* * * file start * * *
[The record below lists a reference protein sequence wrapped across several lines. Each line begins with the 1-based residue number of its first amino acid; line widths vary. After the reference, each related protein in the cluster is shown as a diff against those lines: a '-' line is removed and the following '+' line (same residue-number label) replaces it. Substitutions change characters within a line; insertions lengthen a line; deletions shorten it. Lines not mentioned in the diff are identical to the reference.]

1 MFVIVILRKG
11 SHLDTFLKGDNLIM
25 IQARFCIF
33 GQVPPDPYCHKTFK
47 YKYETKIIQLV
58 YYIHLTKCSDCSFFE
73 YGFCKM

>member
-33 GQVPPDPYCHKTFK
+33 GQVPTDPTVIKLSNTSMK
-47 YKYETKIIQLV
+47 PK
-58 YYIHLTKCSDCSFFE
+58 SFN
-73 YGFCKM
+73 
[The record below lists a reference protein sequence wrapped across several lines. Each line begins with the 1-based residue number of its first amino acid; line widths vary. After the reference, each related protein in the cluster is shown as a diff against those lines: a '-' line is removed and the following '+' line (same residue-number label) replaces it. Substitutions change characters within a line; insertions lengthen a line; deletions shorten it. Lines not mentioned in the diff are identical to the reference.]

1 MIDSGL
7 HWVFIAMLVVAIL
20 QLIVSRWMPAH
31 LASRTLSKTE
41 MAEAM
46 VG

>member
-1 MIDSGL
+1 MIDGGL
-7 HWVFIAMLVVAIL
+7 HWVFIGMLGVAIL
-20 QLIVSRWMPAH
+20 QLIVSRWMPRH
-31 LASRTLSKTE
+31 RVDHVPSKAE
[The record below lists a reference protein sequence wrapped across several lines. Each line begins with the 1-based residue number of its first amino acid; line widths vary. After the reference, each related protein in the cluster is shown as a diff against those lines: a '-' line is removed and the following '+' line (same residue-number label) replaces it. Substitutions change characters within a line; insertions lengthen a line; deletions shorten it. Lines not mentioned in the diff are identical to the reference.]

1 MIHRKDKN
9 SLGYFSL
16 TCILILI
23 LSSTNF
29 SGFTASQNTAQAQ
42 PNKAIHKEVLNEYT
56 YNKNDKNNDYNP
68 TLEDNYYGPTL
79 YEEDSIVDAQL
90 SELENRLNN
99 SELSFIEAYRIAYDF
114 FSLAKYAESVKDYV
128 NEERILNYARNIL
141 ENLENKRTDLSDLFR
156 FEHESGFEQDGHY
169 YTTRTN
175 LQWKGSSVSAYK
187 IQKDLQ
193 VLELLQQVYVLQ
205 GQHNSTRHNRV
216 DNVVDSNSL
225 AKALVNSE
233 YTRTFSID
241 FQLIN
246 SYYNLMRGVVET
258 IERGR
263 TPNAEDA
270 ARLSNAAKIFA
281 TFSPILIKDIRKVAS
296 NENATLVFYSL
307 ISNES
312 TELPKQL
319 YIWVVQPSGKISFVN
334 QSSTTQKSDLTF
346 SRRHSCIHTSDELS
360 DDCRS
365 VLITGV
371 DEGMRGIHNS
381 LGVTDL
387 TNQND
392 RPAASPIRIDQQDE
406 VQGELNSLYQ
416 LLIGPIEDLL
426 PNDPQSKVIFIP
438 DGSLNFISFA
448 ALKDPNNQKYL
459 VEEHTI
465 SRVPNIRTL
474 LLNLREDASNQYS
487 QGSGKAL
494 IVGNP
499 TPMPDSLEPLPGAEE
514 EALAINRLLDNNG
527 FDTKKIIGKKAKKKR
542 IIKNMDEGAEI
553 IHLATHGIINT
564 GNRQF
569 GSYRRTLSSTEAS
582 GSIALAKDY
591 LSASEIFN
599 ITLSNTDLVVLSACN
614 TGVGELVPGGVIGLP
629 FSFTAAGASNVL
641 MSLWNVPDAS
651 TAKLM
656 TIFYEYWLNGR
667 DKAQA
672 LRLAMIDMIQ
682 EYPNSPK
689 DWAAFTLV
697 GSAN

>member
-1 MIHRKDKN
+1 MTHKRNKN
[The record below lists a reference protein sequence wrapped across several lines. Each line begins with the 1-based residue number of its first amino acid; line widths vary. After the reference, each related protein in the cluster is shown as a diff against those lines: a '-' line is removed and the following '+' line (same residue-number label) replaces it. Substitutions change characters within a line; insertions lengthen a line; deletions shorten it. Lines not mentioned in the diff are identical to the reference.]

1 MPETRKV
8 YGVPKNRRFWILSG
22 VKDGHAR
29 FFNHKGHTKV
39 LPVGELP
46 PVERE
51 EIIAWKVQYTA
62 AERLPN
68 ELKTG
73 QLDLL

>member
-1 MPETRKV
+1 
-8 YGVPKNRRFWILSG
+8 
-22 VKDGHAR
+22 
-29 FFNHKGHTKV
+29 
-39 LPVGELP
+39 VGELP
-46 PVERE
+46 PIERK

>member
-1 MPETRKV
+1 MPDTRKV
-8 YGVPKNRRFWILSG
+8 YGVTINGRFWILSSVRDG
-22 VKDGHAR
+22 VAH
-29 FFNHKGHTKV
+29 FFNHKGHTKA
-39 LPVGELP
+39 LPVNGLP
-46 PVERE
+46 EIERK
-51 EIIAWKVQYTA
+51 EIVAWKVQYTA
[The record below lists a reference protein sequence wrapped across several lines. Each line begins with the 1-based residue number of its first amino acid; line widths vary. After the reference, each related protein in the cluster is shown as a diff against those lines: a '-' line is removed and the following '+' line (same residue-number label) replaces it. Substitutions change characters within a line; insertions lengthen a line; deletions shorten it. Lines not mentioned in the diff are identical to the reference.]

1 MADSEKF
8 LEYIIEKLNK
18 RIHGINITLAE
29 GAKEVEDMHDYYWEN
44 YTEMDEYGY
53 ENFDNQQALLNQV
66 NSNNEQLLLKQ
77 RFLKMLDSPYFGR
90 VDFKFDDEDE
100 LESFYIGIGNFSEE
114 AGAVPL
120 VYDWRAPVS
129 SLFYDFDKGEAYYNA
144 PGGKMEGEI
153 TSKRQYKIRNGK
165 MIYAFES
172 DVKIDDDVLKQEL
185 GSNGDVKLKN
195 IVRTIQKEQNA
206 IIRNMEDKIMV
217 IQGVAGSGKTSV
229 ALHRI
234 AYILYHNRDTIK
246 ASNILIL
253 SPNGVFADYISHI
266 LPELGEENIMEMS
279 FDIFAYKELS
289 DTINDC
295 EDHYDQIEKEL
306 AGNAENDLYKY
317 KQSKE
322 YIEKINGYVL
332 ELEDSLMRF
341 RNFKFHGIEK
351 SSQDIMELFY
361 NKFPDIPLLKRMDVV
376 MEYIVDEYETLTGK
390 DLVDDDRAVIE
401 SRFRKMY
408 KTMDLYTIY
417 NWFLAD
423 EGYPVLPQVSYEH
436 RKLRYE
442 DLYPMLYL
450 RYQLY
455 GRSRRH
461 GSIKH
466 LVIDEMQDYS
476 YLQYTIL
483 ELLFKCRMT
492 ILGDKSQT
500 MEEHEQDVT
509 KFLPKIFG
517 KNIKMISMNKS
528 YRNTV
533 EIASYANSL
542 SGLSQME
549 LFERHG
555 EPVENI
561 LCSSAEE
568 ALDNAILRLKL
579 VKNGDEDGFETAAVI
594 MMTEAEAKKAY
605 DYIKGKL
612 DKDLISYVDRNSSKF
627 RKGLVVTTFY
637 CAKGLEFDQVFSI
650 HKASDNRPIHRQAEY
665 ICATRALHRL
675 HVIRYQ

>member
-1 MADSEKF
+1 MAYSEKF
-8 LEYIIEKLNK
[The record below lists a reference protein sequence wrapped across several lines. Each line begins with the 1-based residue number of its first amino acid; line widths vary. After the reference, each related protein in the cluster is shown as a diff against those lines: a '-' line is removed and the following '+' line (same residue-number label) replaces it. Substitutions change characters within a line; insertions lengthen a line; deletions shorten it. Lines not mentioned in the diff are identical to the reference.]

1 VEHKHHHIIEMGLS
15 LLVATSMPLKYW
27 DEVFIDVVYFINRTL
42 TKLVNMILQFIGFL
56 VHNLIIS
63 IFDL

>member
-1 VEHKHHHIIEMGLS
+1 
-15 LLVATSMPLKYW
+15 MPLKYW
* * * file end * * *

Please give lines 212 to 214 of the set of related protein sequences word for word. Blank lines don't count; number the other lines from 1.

605 DYIKGKL
612 DKDLISYVDRNSSKF
627 RKGLVVTTFY